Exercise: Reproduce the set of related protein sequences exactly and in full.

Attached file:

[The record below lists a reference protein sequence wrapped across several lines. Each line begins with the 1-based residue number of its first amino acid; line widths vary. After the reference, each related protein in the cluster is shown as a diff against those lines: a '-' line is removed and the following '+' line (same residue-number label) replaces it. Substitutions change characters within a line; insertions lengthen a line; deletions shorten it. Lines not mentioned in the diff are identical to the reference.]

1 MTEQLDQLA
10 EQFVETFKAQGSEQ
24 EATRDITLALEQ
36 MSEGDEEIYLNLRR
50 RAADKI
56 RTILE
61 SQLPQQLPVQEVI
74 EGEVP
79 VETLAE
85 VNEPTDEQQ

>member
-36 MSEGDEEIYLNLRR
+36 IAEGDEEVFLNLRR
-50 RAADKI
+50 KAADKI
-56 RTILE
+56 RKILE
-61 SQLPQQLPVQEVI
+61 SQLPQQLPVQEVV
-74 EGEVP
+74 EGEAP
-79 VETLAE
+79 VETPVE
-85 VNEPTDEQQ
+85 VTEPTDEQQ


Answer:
[The record below lists a reference protein sequence wrapped across several lines. Each line begins with the 1-based residue number of its first amino acid; line widths vary. After the reference, each related protein in the cluster is shown as a diff against those lines: a '-' line is removed and the following '+' line (same residue-number label) replaces it. Substitutions change characters within a line; insertions lengthen a line; deletions shorten it. Lines not mentioned in the diff are identical to the reference.]

1 MTEQLDQLA
10 EQFVETFKAQGSEQ
24 EATRDITLALEQ
36 MSEGDEEIYLNLRR
50 RAADKI
56 RTILE
61 SQLPQQLPVQEVI
74 EGEVP
79 VETLAE
85 VNEPTDEQQ

>member
-36 MSEGDEEIYLNLRR
+36 IAEGDEEVFLNLRR
-50 RAADKI
+50 KAADKI
-56 RTILE
+56 RKILE
-61 SQLPQQLPVQEVI
+61 SQLPQQLPVQEVV
-74 EGEVP
+74 EGEAP
-79 VETLAE
+79 VETPVE
-85 VNEPTDEQQ
+85 VTEPTDEQQ